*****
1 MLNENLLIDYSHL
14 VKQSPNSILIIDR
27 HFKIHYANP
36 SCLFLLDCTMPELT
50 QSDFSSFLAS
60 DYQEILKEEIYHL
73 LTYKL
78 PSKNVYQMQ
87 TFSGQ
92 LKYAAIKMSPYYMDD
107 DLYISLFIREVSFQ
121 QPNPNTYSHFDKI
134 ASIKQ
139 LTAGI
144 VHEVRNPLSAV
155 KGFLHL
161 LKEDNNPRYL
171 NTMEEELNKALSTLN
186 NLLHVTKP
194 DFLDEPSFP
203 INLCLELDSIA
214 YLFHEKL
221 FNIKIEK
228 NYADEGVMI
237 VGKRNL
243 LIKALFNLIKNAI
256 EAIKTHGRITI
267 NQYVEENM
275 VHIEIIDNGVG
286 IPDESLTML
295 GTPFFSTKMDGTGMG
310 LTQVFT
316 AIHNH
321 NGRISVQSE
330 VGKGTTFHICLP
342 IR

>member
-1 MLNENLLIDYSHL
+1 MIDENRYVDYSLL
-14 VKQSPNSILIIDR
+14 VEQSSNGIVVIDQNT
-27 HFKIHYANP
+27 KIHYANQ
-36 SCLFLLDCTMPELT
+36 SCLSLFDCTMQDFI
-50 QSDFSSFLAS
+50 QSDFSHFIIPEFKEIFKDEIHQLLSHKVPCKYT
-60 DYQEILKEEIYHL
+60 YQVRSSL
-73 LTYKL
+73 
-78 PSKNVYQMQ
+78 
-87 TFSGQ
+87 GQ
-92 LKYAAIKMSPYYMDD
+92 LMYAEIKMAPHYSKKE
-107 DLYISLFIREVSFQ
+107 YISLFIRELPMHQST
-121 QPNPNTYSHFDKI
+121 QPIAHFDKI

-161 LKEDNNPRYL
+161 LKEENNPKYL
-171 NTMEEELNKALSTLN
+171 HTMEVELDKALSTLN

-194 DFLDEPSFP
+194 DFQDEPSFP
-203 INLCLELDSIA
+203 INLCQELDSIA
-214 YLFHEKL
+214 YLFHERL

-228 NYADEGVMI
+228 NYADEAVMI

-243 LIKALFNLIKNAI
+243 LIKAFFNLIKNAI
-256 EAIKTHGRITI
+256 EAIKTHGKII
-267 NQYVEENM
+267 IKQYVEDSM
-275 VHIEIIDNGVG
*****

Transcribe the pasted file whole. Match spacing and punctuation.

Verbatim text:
1 MLNENLLIDYSHL
14 VKQSPNSILIIDR
27 HFKIHYANP
36 SCLFLLDCTMPELT
50 QSDFSSFLAS
60 DYQEILKEEIYHL
73 LTYKL
78 PSKNVYQMQ
87 TFSGQ
92 LKYAAIKMSPYYMDD
107 DLYISLFIREVSFQ
121 QPNPNTYSHFDKI
134 ASIKQ
139 LTAGI
144 VHEVRNPLSAV
155 KGFLHL
161 LKEDNNPRYL
171 NTMEEELNKALSTLN
186 NLLHVTKP
194 DFLDEPSFP
203 INLCLELDSIA
214 YLFHEKL
221 FNIKIEK
228 NYADEGVMI
237 VGKRNL
243 LIKALFNLIKNAI
256 EAIKTHGRITI
267 NQYVEENM
275 VHIEIIDNGVG
286 IPDESLTML
295 GTPFFSTKMDGTGMG
310 LTQVFT
316 AIHNH
321 NGRISVQSE
330 VGKGTTFHICLP
342 IR

>member
-1 MLNENLLIDYSHL
+1 MIDENRYVDYSLL
-14 VKQSPNSILIIDR
+14 VEQSSNGIVVIDQNT
-27 HFKIHYANP
+27 KIHYANQ
-36 SCLFLLDCTMPELT
+36 SCLSLFDCTMQDFI
-50 QSDFSSFLAS
+50 QSDFSHFIIPEFKEIFKDEIHQLLSHKVPCKYT
-60 DYQEILKEEIYHL
+60 YQVRSSL
-73 LTYKL
+73 
-78 PSKNVYQMQ
+78 
-87 TFSGQ
+87 GQ
-92 LKYAAIKMSPYYMDD
+92 LMYAEIKMAPHYSKKE
-107 DLYISLFIREVSFQ
+107 YISLFIRELPMHQST
-121 QPNPNTYSHFDKI
+121 QPIAHFDKI

-161 LKEDNNPRYL
+161 LKEENNPKYL
-171 NTMEEELNKALSTLN
+171 HTMEVELDKALSTLN

-194 DFLDEPSFP
+194 DFQDEPSFP
-203 INLCLELDSIA
+203 INLCQELDSIA
-214 YLFHEKL
+214 YLFHERL

-228 NYADEGVMI
+228 NYADEAVMI

-243 LIKALFNLIKNAI
+243 LIKAFFNLIKNAI
-256 EAIKTHGRITI
+256 EAIKTHGKII
-267 NQYVEENM
+267 IKQYVEDSM
-275 VHIEIIDNGVG